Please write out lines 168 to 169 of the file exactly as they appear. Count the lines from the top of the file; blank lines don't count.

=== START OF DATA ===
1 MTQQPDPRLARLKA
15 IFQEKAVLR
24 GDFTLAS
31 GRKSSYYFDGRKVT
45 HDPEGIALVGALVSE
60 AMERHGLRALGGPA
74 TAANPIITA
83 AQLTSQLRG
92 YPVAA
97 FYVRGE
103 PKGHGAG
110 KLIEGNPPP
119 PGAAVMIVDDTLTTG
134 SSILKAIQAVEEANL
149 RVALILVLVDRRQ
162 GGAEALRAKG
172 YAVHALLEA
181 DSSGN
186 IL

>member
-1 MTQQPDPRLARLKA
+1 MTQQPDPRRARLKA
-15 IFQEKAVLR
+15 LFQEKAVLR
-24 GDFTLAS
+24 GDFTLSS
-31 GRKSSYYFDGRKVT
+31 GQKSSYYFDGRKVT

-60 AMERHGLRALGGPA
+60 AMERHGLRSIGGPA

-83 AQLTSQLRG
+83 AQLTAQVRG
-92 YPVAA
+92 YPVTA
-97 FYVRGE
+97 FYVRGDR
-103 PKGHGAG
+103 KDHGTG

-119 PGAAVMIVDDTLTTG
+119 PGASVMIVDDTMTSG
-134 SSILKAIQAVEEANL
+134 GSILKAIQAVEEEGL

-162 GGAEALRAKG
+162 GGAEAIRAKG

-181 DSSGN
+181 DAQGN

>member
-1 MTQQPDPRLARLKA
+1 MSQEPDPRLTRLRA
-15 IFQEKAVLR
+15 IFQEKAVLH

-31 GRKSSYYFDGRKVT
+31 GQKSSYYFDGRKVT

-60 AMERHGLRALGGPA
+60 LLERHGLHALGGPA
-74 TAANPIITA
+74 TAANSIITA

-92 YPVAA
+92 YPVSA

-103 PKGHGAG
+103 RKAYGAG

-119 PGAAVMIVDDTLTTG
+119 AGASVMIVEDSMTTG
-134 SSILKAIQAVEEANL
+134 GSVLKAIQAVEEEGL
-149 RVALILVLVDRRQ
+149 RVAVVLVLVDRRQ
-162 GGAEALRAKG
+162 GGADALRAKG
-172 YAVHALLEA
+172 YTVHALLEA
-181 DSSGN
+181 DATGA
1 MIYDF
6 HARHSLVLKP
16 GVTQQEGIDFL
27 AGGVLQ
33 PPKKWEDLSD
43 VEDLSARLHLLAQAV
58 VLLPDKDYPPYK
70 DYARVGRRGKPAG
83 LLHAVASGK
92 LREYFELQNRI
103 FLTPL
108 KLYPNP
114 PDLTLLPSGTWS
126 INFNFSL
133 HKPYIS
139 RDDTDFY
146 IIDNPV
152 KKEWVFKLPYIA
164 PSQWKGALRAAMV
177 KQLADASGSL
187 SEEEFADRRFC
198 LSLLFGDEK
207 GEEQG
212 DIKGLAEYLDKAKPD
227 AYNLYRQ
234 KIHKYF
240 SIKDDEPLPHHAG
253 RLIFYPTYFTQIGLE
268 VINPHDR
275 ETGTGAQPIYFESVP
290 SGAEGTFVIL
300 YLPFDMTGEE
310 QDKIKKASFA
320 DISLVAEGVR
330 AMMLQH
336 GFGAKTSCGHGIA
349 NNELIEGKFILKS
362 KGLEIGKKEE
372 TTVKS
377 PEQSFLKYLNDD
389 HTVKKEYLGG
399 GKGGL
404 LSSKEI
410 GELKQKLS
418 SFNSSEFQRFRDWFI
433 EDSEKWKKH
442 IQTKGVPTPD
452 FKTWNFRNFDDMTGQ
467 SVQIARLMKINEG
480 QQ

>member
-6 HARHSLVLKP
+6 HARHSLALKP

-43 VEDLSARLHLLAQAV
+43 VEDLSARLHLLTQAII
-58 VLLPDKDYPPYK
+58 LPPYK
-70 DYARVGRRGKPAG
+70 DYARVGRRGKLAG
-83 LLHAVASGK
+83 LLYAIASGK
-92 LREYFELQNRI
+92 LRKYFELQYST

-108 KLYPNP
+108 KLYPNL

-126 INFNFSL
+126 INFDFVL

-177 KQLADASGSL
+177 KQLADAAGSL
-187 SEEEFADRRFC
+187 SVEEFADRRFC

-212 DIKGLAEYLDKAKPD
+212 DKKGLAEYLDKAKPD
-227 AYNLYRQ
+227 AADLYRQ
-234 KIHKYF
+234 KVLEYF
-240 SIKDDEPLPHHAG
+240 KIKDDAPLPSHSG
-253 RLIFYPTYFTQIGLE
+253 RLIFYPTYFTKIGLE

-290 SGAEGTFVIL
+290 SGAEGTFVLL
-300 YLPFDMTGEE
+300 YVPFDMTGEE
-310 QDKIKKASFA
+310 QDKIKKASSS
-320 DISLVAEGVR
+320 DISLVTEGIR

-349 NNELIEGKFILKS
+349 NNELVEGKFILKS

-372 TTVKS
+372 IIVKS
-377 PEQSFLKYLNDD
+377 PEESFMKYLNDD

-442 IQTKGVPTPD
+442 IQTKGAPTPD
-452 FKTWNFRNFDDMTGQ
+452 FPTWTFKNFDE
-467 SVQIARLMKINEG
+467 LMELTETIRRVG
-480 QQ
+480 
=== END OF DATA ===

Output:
+377 PEESFMKYLNDD

-442 IQTKGVPTPD